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With modern beauty in mind, Hannah Danha is tapping into the ancient remedies of her ancestors.

Danha, a senior biology major at Dominican University, is using her Excellence in Experiential Learning (ExcEL) Scholar Award grant to relaunch her small online beauty care product line inspired by natural Assyrian remedies for hair, skin and nail care that have been used for centuries. Some of these concoctions were passed down by Danha’s grandmother, who learned of their beneficial properties in her native village of Tur-Abdin, Turkey.

Called ChicAttiq, the product line’s name is a combination of the French word chic, which means “stylish,” with the Aramaic word attiq, which means “ancient.”

Using oils, spices and herbs, Danha is creating new formulas for products that help hair and eyelashes grow, make skin smoother, and strengthen nails.

“I take ingredients I grew up with and I’ve done extensive research on them, like their nutritional values and how they affect the body,” she explained.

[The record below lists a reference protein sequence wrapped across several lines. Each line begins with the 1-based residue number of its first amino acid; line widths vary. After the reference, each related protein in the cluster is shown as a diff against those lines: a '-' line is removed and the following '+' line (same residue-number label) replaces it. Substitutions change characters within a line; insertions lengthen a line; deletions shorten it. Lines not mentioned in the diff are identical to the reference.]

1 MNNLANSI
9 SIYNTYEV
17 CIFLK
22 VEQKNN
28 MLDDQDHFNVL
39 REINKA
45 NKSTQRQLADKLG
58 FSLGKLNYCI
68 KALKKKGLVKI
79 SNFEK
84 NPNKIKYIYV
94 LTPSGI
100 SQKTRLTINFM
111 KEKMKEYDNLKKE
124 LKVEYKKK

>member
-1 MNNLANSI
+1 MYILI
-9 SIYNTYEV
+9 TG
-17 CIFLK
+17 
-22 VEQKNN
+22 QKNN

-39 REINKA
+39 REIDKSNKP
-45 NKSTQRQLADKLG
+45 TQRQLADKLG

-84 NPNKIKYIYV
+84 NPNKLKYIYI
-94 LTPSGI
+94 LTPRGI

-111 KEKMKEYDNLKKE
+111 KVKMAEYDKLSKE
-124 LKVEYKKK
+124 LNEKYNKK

Her $2,000 grant from Dominican University will help Danha purchase equipment, including bottles, a labeling machine and other tools, she said.

Danha’s interest in sharing her homemade, ancient remedies goes back to high school.

“I am a lover of fashion and beauty trends, but I also love science,” she said. “When I was in high school I had long hair and always got compliments on it. People asked me how I grew it so long, so I started giving products to my friends to use. They loved it.”

Danha, who is president of Dominican’s Minority Association of Premedical Students and president of the DU chapter of MEDLIFE, hopes to study dermatology and teach her future patients about the benefits of natural, chemical-free products. She would also like to build ChicAttiq into a successful, recognized business that brings greater attention to Assyrian culture.

“I want to educate people about our natural ingredients, but I also want to educate them about who my people and my ancestors are,” she said.

ExcEL Scholar Awards are available to undergraduate students to help them pursue projects outside the classroom that aid in furthering their education. Independent research, community-based learning, internships, study abroad and creative or entrepreneurial projects are eligible for ExcEL funding.